Effective cost cutting, more advertising and increasing their offering could be behind this, as well as adapting to the constant change of recent years, Mr Scargill said.

This confidence – not just in themselves but in the region as a whole – is being reflected in an increased spend on marketing to help companies make themselves more “visible”.

A third (32%) of surveyed businesses are now spending at least 5% of their turnover on advertising, with 39% looking to increase their spend on PR and marketing in the next year – the most popular investment after site improvements.

For the first time, questions on staff wellbeing were included in the survey. Wellbeing schemes were in place at 54% of businesses while 8% planned to introduce measures in 2018, with common initiatives including flexible working hours, seasonal bonuses, staff discounts and incentives, free drinks and snacks, and social activities.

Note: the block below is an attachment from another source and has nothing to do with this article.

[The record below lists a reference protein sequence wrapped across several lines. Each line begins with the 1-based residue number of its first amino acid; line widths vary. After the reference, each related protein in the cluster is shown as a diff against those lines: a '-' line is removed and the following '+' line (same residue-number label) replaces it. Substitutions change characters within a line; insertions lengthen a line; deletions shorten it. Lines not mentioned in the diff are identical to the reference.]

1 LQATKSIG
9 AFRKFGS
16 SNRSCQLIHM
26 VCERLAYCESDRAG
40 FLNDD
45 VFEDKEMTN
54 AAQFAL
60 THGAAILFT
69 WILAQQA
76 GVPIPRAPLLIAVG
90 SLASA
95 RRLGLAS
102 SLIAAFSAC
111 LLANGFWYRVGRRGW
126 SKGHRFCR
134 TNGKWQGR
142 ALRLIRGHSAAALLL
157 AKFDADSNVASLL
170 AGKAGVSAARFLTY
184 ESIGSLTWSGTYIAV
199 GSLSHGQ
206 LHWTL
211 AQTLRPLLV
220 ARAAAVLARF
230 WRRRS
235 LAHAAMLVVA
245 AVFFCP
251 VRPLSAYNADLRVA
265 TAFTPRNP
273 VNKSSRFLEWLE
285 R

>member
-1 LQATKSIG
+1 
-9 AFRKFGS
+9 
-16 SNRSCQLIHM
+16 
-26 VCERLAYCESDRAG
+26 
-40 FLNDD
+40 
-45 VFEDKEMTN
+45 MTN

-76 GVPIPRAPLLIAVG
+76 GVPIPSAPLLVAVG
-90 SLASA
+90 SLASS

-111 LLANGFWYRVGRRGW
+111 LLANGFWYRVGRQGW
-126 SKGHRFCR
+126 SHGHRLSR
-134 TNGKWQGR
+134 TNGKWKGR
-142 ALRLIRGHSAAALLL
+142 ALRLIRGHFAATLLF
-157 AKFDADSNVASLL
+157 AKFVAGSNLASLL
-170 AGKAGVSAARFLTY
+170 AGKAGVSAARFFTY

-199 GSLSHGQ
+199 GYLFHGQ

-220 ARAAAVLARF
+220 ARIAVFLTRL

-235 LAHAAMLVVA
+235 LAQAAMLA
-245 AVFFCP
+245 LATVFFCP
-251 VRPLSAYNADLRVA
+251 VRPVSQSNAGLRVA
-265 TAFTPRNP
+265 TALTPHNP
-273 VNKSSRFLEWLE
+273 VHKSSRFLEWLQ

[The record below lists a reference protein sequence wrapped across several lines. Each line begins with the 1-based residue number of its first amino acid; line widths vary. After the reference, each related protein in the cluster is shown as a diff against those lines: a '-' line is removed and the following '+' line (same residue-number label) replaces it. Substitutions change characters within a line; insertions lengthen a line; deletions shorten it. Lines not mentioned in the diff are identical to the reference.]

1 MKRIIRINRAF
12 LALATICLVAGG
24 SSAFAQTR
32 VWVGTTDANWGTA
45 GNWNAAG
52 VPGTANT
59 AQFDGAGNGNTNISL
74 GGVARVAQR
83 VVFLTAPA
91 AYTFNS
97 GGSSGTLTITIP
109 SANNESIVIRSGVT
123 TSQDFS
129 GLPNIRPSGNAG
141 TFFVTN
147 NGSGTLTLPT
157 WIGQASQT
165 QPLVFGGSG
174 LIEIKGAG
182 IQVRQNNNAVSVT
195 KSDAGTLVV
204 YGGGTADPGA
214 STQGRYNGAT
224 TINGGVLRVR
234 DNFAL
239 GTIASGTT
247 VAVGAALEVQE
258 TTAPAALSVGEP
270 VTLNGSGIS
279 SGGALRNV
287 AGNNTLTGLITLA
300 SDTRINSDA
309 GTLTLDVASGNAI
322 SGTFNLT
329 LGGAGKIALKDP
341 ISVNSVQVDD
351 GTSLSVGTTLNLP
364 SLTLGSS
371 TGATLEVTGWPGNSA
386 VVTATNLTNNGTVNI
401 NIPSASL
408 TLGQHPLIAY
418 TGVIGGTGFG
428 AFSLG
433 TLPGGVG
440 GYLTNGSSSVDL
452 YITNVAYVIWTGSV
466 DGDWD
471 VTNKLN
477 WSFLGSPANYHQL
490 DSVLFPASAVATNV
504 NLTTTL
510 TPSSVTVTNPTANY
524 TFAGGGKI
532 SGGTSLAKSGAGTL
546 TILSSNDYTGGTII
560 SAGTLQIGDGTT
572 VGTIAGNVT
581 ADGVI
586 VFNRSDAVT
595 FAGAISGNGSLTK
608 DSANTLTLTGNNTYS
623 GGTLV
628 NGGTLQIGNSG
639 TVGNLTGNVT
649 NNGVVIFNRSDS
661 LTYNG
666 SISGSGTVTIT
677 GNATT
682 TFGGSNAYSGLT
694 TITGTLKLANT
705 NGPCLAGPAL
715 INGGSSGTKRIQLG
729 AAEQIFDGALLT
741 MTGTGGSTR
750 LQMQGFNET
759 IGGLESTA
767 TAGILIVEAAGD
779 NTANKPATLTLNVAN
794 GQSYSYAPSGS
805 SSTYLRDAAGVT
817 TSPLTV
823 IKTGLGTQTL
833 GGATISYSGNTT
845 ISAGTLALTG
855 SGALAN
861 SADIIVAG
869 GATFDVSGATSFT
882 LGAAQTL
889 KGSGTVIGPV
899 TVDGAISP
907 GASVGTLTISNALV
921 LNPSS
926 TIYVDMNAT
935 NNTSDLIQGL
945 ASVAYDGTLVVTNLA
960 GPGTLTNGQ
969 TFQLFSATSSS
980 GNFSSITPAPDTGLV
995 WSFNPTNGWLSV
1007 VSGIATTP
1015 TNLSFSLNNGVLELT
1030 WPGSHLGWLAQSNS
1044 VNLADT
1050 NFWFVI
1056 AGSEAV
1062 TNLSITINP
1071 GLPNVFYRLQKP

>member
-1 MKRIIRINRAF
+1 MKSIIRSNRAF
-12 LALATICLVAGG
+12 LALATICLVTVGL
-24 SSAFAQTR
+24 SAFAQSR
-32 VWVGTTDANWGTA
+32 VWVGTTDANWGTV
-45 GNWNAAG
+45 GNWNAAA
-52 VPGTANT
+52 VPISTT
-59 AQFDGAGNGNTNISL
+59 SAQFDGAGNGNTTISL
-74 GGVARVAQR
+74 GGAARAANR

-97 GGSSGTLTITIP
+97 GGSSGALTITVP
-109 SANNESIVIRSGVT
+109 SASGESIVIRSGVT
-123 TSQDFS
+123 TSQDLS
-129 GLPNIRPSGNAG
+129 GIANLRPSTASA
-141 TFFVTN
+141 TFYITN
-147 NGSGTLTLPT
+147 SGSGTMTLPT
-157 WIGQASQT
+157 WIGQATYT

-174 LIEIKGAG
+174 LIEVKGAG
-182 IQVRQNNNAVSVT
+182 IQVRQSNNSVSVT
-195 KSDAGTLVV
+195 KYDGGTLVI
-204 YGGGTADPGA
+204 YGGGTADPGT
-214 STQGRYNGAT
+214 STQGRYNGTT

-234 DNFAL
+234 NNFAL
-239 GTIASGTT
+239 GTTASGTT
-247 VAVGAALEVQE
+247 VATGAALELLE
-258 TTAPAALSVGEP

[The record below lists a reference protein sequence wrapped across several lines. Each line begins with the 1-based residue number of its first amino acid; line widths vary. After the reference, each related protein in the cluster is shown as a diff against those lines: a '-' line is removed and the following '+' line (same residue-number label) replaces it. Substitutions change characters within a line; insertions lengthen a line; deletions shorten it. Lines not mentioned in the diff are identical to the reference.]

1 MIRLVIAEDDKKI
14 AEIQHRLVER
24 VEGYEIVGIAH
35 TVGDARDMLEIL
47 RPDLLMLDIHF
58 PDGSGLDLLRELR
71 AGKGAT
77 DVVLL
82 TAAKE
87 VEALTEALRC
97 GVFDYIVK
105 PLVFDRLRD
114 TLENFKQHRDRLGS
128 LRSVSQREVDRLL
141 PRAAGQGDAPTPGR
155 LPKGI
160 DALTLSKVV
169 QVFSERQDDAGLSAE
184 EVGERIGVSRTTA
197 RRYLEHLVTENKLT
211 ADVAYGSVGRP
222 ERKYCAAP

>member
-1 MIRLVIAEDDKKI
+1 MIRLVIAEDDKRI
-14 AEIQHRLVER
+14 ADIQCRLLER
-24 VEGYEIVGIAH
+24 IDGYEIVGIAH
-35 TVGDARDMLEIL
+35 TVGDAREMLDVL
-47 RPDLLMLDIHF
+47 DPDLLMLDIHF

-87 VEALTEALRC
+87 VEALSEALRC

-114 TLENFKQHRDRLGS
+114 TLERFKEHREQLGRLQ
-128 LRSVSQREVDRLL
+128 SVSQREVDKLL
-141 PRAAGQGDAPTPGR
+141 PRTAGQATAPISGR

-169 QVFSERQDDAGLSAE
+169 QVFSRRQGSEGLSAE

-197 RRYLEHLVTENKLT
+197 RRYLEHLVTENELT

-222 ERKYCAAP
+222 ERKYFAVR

But Mr Scargill said questions posed to business owners about their own wellbeing have revealed more worrying results, with 52% working longer hours than they were five years ago and 58% feeling under more pressure.

“This is a trend in the sector – it is perhaps no longer the bolt-hole for semi-retirement that it used to be,” he said.

The vast majority of businesses (83%) still do not feel there is enough government support for the sector. When asked what could be done to better promote it, 34% felt more targeted government grants would help while 41% wanted more support from local authorities.

More than 300 tourism and leisure businesses responded to the Larking Gowen survey, which is supported by Visit East Anglia, Visit Norfolk, Visit Suffolk and Visit Essex.